A new line of heavy denim Starfleet jackets: the Star Trek: Discovery edition

Volante Design (previously) scored a huge win last November with a line of licensed heavy denim, cosplay-adjacent Starfleet jackets that could be worn like Star Trek: TNG uniforms or like motorcyle jackets, depending on how you zipped them. Read the rest

On Star Trek: TNG, those aren't Captain Picard's hands holding his flute

Sir Patrick Stewart doesn't play the Reskian flute, or any flute for that matter. The trick worked on me at least, because I hadn't noticed even after seeing this episode several times over the last 26 (!) years. From Wikipedia:

...As neither Stewart nor Hughes could play their instruments, it required a number of camera techniques to be used in order to disguise the musicians playing just off screen. Husband and wife duo Natalie and Bryce Martin played the piano and tin whistle respectively to portray Daren and Picard's abilities. Bryce had played his instrument to represent Picard's Ressikan flute since it first appeared in "The Inner Light". However, while Stewart did the majority of his flute fingering, he was doubled in several scenes by Noel Webb and John Mayham. Webb also doubled for Brent Spiner early in the episode when Data was playing Frédéric Chopin's trio in G minor.

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Why you definitely want to be on Star Trek: The Cruise IV

I've just returned home from Star Trek: The Cruise, a truly extraordinary fan event for lovers of Science, Science Fiction, and the future.

You really want to be on the next one.

Longtime Boing Boing friend Wil Wheaton headlined the third annual cruise, which this year featured stars from every series of Star Trek from The Next Generation onwards. They, along with thousands of die-hard Star Trek fans took over an entire cruise ship for a week (flying the flag of the United Federated of Planets no less), Taking part in everything from photo and autograph sessions, Science Lectures from experts in the fields of Astronomy and Astrophysics, Game Shows, Q&A sessions, and even a narrated performance of the Scopes Monkey Trial transcript.

But the real reason you should go isn't one of those events.

There's a unique culture behind Star Trek. Gene Roddenberry's optimistic vision of a utopian future attracts a certain type of fan, and there's something special about putting thousands of like-minded people and the actors who portrayed their most beloved Star Trek characters on a ship for a week. Wil Wheaton put it best in his initial address during our sendoff:

"I have been a fan of Star Trek my entire life. [...] I learned everything that was important to me from the values that Star Trek taught me: I learned to be honest, I learned to be honourable, I learned to be kind. My whole life I've wanted to live in that world that we imagined when we worked on Next Generation, and that I loved to watch when I was a little boy.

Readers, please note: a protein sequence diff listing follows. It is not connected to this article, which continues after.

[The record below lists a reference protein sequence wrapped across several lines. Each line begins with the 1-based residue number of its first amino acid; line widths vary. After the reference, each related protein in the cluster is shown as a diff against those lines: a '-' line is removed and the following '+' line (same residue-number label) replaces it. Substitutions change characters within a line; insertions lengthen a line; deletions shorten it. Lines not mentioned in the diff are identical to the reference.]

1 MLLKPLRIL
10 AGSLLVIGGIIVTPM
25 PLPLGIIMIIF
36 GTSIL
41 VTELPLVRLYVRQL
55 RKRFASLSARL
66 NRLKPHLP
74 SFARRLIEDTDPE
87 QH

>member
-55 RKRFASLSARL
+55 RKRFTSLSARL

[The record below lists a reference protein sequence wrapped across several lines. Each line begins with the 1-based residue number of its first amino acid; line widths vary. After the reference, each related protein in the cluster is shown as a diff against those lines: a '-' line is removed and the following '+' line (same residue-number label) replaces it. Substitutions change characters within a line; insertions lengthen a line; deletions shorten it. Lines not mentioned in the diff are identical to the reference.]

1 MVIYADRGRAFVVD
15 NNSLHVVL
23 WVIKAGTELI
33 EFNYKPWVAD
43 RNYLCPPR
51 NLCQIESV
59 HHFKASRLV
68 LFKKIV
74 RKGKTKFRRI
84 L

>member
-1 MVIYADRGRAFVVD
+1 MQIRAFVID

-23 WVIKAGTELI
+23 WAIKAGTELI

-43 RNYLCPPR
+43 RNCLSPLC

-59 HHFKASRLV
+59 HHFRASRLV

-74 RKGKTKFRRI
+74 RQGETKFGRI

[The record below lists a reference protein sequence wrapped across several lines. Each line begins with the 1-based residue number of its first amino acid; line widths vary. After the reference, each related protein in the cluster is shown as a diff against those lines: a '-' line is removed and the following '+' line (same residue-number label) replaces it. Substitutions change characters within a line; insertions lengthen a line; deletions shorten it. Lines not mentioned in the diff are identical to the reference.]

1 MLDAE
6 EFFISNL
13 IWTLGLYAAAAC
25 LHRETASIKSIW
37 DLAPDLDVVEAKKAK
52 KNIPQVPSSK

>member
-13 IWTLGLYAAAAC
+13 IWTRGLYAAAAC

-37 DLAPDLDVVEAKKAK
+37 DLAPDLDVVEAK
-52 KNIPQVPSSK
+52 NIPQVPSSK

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NASA makes cool space mission posters that reference pop culture

So, get this. For many years now, NASA has been putting out some really fun posters to bring awareness to their space missions. They reference everything from Star Trek to Star Wars and lots in-between.

Bored Panda writes:

Since the very first International Space Station mission in 2000, NASA has been creating expedition posters usually featuring a group photo of the crew. These posters were used to advertise expeditions and were also hung in NASA facilities and other government organizations. However, when astronauts got bored of the standard group photos they decided to spice things up a bit.

They call them "cringy" but I love them. I think they're fun and creative.

Here's a few of them (more here):

images via NASA, lead image cropped to fit Read the rest

Heavy denim "Starfleet" jackets

I love the clothes from Volante Design ("Superhuman Streetwear"); their latest is the "Starfleet 2364" line of men's and women's jackets inspired by Star Trek: The Next Generation uniforms. Read the rest

CBS smashes fans' virtual, noncommercial recreation of the USS Enterprise

For two years, a group of die-hard Star Trek fans labored to create Stage 9, a totally noncommercial virtual replica of the USS Enterprise built with Unreal Engine; they assumed that when CBS Vice President for Product Development John Van Citters was serious in 2016, when he publicly acknowledged the debt that Star Trek owes to its fans and assured people creating fan media that "They’re not going to hear from us. They’re not going to get a phone call, they’re not going to get an email. They’re not going to get anything that’s going to ruin their day one way or another and make them feel bad, like they’ve done something wrong." Read the rest

Listen to William Shatner and Henry Rollins's duet of "Jingle Bells"

William Shatner is unleashing a Christmas album next month. Titled "Shatner Claus," it features guest performances by Henry Rollins (Black Flag), Iggy Pop, Rick Wakeman (Yes), Ian Anderson (Jethro Tull), Billy Gibbons (ZZ Top), and many more. Released by Cleopatra Records, "Shatner Claus" is just the latest in ol' Bill's lengthy recording career that includes "Ponder the Mystery" (2013), "Seeking Major Tom" (2011), "Has Been" (2004), "William Shatner Live" (1977), and, of course, "The Transformed Man" (1968).

Below, Shatner and Rollins "sing" Jingle Bells:

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Marina Sirtis shares a dinner photo with pals from Star Trek: The Next Generation

Dinner with pals! Read the rest